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Who will go EYPS or QTS ?

Discussion in 'Early Years' started by Hedda Gabler, Nov 17, 2010.

  1. On the other hand, someone with QTS can also be used as a class teacher, I don't think an EYP would be able to do that. So they have more flexibility with QTS people, even if they might be a bit more expensive
  2. It's in favour of people with just EYPS and not QTS though, as it is removing the need for professionals to have both qualifications in a children's centre. In school, QTS is needed, true, but it relaxes the demand for children's centres to employ a 'teacher.'
  3. I don't think that a QTS is just a bit more expensive than an EYPS onlymemebr of staff. I think that an EYPS has no formal payscale so could earn a third to half less than an experienced QTS ? That is quite a saving in particular if EYPS is employed to work all year and does not get the school holidays.
  4. Msz

    Msz Established commenter

    There isn't the need to have both qualifications yet...
  5. From the dept article cited above
    Evidence clearly demonstrates the positive impact of high-quality staff on the outcomes of children. Ministers trust frontline professionals to use their local knowledge and professional judgement to decide how to use the available evidence to determine the appropriate level of graduate support across their Early Years settings. Removing the requirement for professionals in Sure Start children's centres in the most disadvantaged areas to have both Qualified Teacher and Early Years Professional status will mean they have the flexibility to make better use of the resources available to them.

  6. Msz

    Msz Established commenter

    I know for a fact our CC doesn't employ either anyone with EYPS or a teacher for the statutory 0.5 [​IMG]
  7. So the new "reforms" won't save your CC any money. Is it a case of shutting stable door after horse has bolted with these reforms. CCs can't afford graduates and so legislation is changing to support that fact.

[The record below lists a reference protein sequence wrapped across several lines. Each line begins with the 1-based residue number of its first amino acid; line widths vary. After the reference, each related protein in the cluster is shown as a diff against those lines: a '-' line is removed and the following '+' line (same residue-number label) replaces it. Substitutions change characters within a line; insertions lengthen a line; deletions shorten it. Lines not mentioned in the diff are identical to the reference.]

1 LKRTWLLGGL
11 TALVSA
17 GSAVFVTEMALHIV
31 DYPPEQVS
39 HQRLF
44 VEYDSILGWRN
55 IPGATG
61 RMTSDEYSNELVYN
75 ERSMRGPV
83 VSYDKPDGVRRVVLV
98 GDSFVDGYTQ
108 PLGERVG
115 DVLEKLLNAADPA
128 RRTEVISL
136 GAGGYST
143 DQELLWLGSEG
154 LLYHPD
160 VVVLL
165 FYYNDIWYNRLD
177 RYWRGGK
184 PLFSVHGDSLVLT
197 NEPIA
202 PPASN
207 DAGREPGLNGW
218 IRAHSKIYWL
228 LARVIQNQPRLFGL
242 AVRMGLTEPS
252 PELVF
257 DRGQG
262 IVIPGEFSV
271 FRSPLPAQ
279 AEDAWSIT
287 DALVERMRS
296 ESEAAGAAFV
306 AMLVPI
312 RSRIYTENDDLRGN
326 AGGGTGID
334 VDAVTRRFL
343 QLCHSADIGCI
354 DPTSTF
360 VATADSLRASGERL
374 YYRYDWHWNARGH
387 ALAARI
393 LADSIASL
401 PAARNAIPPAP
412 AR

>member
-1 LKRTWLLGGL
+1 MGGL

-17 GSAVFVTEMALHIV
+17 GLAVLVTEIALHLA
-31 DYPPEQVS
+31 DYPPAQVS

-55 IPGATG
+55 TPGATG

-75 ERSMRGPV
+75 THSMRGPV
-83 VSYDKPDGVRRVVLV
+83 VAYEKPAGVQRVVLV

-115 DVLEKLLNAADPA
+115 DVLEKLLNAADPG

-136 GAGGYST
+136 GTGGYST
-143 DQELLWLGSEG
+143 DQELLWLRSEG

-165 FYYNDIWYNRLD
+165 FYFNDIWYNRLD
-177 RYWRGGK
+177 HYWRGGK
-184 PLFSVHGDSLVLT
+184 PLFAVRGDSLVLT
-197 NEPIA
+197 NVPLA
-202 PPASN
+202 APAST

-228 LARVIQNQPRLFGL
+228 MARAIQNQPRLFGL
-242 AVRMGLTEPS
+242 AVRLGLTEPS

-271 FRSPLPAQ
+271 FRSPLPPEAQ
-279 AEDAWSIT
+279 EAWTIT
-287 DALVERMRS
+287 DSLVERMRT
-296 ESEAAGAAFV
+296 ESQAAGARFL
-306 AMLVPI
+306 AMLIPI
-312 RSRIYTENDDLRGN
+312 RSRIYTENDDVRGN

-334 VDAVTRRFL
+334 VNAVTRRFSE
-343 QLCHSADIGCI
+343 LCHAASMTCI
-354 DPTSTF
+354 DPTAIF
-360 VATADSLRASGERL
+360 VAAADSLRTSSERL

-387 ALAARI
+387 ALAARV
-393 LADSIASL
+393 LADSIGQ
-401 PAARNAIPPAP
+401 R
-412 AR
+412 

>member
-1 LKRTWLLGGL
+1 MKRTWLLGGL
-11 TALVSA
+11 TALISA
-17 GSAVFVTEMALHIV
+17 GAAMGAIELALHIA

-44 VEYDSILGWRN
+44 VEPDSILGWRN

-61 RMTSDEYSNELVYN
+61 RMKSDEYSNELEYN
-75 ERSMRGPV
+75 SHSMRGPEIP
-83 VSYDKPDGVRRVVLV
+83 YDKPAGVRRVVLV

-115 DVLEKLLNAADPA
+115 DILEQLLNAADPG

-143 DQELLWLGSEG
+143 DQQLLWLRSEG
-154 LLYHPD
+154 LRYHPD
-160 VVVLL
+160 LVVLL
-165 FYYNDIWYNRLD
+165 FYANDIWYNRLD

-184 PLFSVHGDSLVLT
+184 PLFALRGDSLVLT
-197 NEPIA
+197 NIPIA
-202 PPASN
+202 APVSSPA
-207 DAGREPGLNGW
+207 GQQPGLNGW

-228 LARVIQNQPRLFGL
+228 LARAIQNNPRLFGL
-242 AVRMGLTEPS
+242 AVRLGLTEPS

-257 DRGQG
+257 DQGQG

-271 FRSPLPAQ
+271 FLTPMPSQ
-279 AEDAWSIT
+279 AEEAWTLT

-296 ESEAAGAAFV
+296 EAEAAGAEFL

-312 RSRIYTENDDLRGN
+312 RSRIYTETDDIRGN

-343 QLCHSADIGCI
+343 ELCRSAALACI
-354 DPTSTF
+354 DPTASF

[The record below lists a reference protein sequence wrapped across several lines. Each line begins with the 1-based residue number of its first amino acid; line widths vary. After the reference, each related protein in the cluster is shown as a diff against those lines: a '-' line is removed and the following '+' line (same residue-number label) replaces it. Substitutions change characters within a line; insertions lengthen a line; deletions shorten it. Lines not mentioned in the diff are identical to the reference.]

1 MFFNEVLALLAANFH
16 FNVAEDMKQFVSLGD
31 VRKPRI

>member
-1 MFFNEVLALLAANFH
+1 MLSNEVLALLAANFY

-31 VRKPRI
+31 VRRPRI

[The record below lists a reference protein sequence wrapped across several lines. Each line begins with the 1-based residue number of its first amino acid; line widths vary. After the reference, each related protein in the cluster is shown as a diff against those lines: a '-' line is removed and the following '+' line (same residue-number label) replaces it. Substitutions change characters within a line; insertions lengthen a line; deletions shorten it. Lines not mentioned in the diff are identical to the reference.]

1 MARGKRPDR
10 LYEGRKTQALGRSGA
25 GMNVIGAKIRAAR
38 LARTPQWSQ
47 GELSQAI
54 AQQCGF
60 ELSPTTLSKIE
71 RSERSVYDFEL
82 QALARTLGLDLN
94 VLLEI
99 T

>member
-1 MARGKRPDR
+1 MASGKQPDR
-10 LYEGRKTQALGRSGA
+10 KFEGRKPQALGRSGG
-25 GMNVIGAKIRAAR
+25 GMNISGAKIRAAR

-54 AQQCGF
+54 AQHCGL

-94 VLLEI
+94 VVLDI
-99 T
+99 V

Interesting to know what others think.
    Isn't Nelly in a CC these days. What do you think Nelly et al. ?
  8. mumbobumbo

    mumbobumbo New commenter

    QTS every time :0)
  9. The need for QTS is based on the EPPE research which, if my memory serves me correctly, was based on evidence gained in sessional nursery provision (i.e. 2.5 - 3 hours) with children aged 3 plus. With this group, outcomes were seen to be better with QTS. However, the reseach is always used to show that QTS staff are the best for children of all ages including those in full day care who are under three. Improved outcomes for this group does not seem to have been proved and, anecdotally, is likely to be incorrect as most teachers have little experience of working professionally with children under 3. For these children EYPS would seem to be the way forward. Incidentally I currently assess EYPS for the local University and have to say that QTS appears more rigorously examined although its a bit like comparing apples with pears. Much like teachers, some EYPS students are brilliant, others less so.
  10. cinderella1

    cinderella1 New commenter

    I think you have hit the nail on the head here, they can't afford graduates. Many are in financial hardship and relying on other sources for funding. It's all a mockery really isnt it? What was the point of the EPPE research, or really any research into early years, all findings eventually are dismissed through actions. It is very sad that many of these CC's were actually built in places where they were not needed with nurseries, and good quality school nursery classes lost their pupil's whose parents no doubt thought that new building meant excellent access to learning. Hmmmm